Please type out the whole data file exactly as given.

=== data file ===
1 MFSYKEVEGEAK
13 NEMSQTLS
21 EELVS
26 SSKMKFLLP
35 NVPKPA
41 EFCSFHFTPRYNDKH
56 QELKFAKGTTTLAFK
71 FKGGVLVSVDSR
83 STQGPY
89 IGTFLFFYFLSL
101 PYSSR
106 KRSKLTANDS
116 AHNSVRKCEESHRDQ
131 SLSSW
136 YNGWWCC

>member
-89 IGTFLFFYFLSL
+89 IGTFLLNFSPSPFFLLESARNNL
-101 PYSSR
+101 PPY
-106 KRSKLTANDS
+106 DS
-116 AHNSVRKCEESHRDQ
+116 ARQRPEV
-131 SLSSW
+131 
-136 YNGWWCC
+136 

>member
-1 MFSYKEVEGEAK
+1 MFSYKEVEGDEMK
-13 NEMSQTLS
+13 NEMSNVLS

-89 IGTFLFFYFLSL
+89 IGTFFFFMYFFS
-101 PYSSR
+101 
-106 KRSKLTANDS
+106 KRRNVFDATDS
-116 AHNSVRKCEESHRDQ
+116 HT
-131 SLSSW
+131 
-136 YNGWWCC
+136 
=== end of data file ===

1 MFSYKEVEGEAK
13 NEMSQTLS
21 EELVS
26 SSKMKFLLP
35 NVPKPA
41 EFCSFHFTPRYNDKH
56 QELKFAKGTTTLAFK
71 FKGGVLVSVDSR
83 STQGPY
89 IGTFLFFYFLSL
101 PYSSR
106 KRSKLTANDS
116 AHNSVRKCEESHRDQ
131 SLSSW
136 YNGWWCC

>member
-89 IGTFLFFYFLSL
+89 IGTFLLNFSPSPFFLLESARNNL
-101 PYSSR
+101 PPY
-106 KRSKLTANDS
+106 DS
-116 AHNSVRKCEESHRDQ
+116 ARQRPEV
-131 SLSSW
+131 
-136 YNGWWCC
+136 

>member
-1 MFSYKEVEGEAK
+1 MFSYKEVEGDEMK
-13 NEMSQTLS
+13 NEMSNVLS

-89 IGTFLFFYFLSL
+89 IGTFFFFMYFFS
-101 PYSSR
+101 
-106 KRSKLTANDS
+106 KRRNVFDATDS
-116 AHNSVRKCEESHRDQ
+116 HT
-131 SLSSW
+131 
-136 YNGWWCC
+136 